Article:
Things get back on track in a big way from there as Dick takes on the Nightwing codename, develops a proto new costume and reunites with his old flame Batgirl as he decides to reintroduce himself to the naughtier elements of Gotham. Nightwing having to convince Commissioner Gordon he's the former Robin and the way he does it is cute while his trip to Arkham to pay a visit to the Joker is a trip that does nicely to distinguish him both from his former persona but also from Batman. The heart of the issue though is the eternal Dick Grayson/Barbara Gordon on-again/off-again romance which is off here because Dick is with Starfire, but which Dixon has always written to perfection. Most of us had that one girl (or guy) we fell in love with as a kid and then (mostly) got over, but the Dick/Babs story and the half-cutesy/half-near-Shakespearean flourish with which Dixon writes their flirtations and interactions makes you wonder about the road not taken. I read New Teen Titans before I read anything with Batgirl, so I always thought Starfire was Nightwing's unquestionable happily ever after, but Dixon's work on Nightwing and here (as well as some other great stories I've caught up on) make me wonder about his road not taken as well.
Throughout the first two thirds of the story, Dixon has also been threading (at an accelerated pace) Batman's discovery of Jason Todd and appointment of the kid as the new Robin. In the final two chapters of Year One, that sub-plot moves to the main stage as a trial run gone awry for Jason becomes the first team-up between two generations of Boy Wonders as they must rescue Alfred from the clutches of Killer Croc. Jason comes off as every bit the twerp he was when folks voted with their telephones back in the 80's, but the pairing gives Dick a chance to be both outraged ousted party and cool big brother; by the end, we're as in awe of the newly minted Nightwing as Jason is.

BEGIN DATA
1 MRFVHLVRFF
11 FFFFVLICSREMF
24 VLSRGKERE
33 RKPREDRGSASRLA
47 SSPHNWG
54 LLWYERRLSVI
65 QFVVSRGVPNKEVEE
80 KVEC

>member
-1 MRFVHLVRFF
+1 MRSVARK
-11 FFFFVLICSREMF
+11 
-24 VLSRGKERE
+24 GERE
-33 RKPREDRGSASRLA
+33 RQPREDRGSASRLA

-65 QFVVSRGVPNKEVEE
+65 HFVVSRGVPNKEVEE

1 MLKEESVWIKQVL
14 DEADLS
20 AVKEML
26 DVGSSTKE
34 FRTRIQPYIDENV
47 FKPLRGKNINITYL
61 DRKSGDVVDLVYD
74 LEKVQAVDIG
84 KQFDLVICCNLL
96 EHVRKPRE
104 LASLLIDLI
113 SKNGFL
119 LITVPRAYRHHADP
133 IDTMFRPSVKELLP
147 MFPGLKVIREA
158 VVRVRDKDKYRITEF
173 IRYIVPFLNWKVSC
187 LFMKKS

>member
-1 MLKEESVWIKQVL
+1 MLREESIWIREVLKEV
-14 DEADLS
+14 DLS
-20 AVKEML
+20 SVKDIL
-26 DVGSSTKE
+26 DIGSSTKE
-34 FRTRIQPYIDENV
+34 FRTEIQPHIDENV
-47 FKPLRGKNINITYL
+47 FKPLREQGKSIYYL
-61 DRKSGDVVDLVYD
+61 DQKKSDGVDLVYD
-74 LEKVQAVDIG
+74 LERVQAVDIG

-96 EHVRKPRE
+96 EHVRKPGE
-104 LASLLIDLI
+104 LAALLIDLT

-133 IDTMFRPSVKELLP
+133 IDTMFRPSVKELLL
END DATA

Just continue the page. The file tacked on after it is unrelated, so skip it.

On the subject of Scott McDaniel's art, I'll say that he's a very nuanced stylist who can be extremely hit or miss, particularly when he ventures outside his comfort zone, but giving him six issues of Nightwing to draw is like tossing a slugger a hanging fastball right over the plate. Much as I loved McDaniel on the late, lamented Richard Dragon (also a Chuck Dixon joint), he was born to draw Dick Grayson, with his quadruple cartwheels and winning smile. McDaniel is a master of fight choreography between really athletic dudes with no powers, something he showed off ample times in his original Nightwing run and does again here; he always does fun stuff with the way characters move and how to use the panel borders and just seems to be having fun. He also really knows how to bring out the charming swashbuckler visually in Dick Grayson.
Nightwing: Year One isn't a perfect comic story (Batman isn't written particularly well, the terms "Boy Wonder" and "Man Wonder" are used often enough that they'd make a drinking game fatal, etc.) but it's a highly enjoyable one from two guys doing what they know ow to do extremely well. If you're looking for greater insight into the roots of Dick Grayson, the dude who just became Batman, I highly recommend it, but if you're also just looking for a fun story where a very likeable protagonist jumps off buildings, hangs with Superman, teams with elephants and hits on Batgirl, you could do a lot worse.